Author(s): Srithanaviboonchai K, Grimes RM, Suwanteerankul J, Thaikla K, Korana J,
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Abstract This study was designed to gain baseline information on the capability of the hospitals of Thailand to provide newborn male circumcision (NC) and on the opinions of health-care personnel towards NC. Two questionnaires were sent to every hospital in Thailand that might have obstetrical services. One questionnaire requested information about the degree to which NC was provided by the hospital. The second questionnaire targeted health-care providers' opinions about NC. The response rate was 55.1\% (747/1355). Of the 562 hospitals that had deliveries in 2010, 8.2\% (46) provided at least one NC. Thirty-eight percent (35/92) of private hospitals and 2.3\% (11/470) of government hospitals provided the service. The primary reason for performing NC was parental request (82.6\%). Some providers (31.3\%) said that NC was easy to perform and 39.1\% thought NC was safe. Most respondents (91.8\%) stated that physicians should perform the procedure instead of nurses, and choices about undergoing NC should be left to parents (55.0\%). NC was rarely performed in government hospitals, and its staffs seemed to not recognize the health benefits of NC. A massive education program for health-care providers would be necessary before implementing a national program for NC. More information on the opinions of health authorities, health-care personnel and parents as well as cost-effectiveness studies are needed before a proper policy can be implemented.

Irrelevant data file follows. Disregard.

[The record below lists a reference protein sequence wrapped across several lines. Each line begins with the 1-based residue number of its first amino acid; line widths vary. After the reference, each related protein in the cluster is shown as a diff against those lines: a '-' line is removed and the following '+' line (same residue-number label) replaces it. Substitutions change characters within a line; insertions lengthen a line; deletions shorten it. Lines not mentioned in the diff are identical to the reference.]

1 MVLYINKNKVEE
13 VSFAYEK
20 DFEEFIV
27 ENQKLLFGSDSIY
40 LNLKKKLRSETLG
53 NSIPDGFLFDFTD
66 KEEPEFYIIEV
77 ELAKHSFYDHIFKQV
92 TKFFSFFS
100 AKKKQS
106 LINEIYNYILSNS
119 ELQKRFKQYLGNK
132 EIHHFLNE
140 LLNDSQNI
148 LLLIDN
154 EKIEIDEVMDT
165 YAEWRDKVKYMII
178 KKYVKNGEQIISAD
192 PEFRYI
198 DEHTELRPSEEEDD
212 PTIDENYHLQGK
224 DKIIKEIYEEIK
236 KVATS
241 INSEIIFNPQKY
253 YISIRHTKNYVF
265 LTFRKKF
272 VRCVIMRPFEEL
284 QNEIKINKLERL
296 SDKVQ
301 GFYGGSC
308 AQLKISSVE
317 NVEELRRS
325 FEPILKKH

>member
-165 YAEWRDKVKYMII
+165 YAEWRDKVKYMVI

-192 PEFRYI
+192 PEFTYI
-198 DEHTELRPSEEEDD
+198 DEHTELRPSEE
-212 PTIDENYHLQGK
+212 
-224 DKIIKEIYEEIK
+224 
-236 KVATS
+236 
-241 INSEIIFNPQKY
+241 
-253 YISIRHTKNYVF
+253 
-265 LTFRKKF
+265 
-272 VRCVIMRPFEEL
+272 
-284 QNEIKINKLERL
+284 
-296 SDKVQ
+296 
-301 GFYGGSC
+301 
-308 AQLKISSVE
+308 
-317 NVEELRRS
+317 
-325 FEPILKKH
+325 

This article was published in AIDS Care
and referenced in Journal of AIDS & Clinical Research